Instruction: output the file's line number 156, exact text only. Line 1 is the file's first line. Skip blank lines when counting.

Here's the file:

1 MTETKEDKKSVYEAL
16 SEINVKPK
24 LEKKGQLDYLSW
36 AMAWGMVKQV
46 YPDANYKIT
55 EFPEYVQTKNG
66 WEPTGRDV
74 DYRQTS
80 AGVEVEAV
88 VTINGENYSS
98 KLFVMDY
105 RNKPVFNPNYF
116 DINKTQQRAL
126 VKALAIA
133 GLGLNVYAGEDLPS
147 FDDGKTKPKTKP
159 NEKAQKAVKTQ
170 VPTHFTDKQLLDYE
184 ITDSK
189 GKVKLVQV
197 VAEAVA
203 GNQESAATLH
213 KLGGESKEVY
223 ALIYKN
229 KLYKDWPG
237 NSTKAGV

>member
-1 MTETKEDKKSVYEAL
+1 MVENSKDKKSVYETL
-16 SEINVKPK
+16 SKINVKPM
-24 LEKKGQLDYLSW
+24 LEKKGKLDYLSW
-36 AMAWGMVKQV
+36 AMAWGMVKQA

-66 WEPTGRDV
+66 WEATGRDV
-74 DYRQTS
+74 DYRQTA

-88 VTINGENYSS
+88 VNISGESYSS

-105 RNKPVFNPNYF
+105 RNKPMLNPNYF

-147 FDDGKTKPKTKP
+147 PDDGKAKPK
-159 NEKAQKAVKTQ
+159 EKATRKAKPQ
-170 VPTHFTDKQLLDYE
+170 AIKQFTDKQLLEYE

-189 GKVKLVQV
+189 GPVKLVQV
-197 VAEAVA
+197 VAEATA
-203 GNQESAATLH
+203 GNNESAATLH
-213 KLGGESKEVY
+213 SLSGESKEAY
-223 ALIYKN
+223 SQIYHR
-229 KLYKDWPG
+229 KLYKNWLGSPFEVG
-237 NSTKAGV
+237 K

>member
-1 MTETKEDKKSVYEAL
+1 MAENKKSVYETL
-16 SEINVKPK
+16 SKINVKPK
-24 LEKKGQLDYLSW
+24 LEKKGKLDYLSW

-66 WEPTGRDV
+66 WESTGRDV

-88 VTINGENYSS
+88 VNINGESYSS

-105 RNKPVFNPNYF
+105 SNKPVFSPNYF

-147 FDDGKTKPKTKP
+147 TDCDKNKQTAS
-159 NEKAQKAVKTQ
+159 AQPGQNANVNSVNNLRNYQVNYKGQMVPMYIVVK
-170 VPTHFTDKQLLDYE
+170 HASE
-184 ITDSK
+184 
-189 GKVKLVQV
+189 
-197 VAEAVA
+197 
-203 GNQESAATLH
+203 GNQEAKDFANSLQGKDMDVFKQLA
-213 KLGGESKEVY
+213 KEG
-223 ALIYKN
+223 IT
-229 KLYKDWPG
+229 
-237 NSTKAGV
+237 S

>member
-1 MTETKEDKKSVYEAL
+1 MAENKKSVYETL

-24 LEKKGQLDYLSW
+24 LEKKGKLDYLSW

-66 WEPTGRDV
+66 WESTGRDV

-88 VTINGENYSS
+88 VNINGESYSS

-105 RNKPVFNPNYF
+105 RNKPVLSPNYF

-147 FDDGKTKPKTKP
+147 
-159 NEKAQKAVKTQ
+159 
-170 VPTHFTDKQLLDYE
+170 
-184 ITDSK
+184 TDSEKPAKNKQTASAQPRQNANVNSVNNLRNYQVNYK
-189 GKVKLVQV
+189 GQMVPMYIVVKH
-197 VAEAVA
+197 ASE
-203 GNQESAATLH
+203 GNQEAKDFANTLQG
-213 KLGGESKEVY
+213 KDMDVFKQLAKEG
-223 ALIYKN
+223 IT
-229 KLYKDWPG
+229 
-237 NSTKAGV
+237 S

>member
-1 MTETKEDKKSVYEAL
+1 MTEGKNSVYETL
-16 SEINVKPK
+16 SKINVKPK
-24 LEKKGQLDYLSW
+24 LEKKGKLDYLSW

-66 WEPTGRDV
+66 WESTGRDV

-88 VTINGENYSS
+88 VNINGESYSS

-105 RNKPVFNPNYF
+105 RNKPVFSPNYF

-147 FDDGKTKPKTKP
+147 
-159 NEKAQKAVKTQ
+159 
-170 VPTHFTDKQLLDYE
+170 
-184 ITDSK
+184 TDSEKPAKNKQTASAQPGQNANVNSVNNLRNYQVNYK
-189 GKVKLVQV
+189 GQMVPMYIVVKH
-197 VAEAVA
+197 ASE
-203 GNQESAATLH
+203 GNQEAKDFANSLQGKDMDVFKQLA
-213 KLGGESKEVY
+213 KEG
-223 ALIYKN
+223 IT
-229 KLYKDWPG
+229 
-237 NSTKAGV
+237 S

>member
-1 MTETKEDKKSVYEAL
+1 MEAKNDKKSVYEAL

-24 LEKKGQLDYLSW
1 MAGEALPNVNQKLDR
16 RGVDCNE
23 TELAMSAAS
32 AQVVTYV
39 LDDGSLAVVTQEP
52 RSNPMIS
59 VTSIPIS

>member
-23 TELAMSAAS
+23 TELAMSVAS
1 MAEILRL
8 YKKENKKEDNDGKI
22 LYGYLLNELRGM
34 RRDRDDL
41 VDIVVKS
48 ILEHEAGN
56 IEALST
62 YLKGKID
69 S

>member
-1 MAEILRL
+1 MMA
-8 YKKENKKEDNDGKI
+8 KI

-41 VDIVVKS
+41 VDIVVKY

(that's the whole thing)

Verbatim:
+197 ASE